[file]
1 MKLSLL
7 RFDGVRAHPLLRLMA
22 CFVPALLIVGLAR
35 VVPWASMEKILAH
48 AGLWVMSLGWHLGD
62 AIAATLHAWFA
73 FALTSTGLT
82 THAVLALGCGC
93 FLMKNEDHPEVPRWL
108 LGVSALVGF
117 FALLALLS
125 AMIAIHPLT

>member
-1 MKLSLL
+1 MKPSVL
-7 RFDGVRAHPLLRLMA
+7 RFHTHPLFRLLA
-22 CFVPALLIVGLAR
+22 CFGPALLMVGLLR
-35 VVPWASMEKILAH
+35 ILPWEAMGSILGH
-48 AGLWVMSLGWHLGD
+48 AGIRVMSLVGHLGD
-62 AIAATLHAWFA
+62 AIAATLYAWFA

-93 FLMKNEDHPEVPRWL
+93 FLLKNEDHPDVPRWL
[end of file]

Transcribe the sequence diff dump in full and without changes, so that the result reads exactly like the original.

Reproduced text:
1 MKLSLL
7 RFDGVRAHPLLRLMA
22 CFVPALLIVGLAR
35 VVPWASMEKILAH
48 AGLWVMSLGWHLGD
62 AIAATLHAWFA
73 FALTSTGLT
82 THAVLALGCGC
93 FLMKNEDHPEVPRWL
108 LGVSALVGF
117 FALLALLS
125 AMIAIHPLT

>member
-1 MKLSLL
+1 MKPSVL
-7 RFDGVRAHPLLRLMA
+7 RFHTHPLFRLLA
-22 CFVPALLIVGLAR
+22 CFGPALLMVGLLR
-35 VVPWASMEKILAH
+35 ILPWEAMGSILGH
-48 AGLWVMSLGWHLGD
+48 AGIRVMSLVGHLGD
-62 AIAATLHAWFA
+62 AIAATLYAWFA

-93 FLMKNEDHPEVPRWL
+93 FLLKNEDHPDVPRWL